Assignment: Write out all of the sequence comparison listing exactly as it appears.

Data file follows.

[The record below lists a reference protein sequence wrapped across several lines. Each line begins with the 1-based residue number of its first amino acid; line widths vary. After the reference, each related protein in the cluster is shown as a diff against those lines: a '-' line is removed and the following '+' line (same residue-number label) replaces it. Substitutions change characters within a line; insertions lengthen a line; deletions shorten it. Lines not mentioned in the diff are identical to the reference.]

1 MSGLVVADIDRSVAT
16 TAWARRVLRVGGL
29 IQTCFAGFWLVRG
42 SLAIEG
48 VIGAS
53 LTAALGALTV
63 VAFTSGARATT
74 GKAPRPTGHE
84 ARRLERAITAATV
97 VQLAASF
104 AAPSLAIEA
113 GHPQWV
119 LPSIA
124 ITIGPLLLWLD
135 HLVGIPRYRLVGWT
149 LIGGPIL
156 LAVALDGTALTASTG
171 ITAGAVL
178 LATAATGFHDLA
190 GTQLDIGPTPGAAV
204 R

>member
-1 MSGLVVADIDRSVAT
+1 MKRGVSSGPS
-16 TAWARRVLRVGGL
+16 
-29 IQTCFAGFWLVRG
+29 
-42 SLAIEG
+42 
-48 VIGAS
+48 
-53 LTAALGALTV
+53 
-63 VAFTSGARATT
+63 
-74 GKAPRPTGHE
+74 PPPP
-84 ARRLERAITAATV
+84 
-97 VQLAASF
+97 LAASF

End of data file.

[The record below lists a reference protein sequence wrapped across several lines. Each line begins with the 1-based residue number of its first amino acid; line widths vary. After the reference, each related protein in the cluster is shown as a diff against those lines: a '-' line is removed and the following '+' line (same residue-number label) replaces it. Substitutions change characters within a line; insertions lengthen a line; deletions shorten it. Lines not mentioned in the diff are identical to the reference.]

1 MSGLVVADIDRSVAT
16 TAWARRVLRVGGL
29 IQTCFAGFWLVRG
42 SLAIEG
48 VIGAS
53 LTAALGALTV
63 VAFTSGARATT
74 GKAPRPTGHE
84 ARRLERAITAATV
97 VQLAASF
104 AAPSLAIEA
113 GHPQWV
119 LPSIA
124 ITIGPLLLWLD
135 HLVGIPRYRLVGWT
149 LIGGPIL
156 LAVALDGTALTASTG
171 ITAGAVL
178 LATAATGFHDLA
190 GTQLDIGPTPGAAV
204 R

>member
-1 MSGLVVADIDRSVAT
+1 MKRGVSSGPS
-16 TAWARRVLRVGGL
+16 
-29 IQTCFAGFWLVRG
+29 
-42 SLAIEG
+42 
-48 VIGAS
+48 
-53 LTAALGALTV
+53 
-63 VAFTSGARATT
+63 
-74 GKAPRPTGHE
+74 PPPP
-84 ARRLERAITAATV
+84 
-97 VQLAASF
+97 LAASF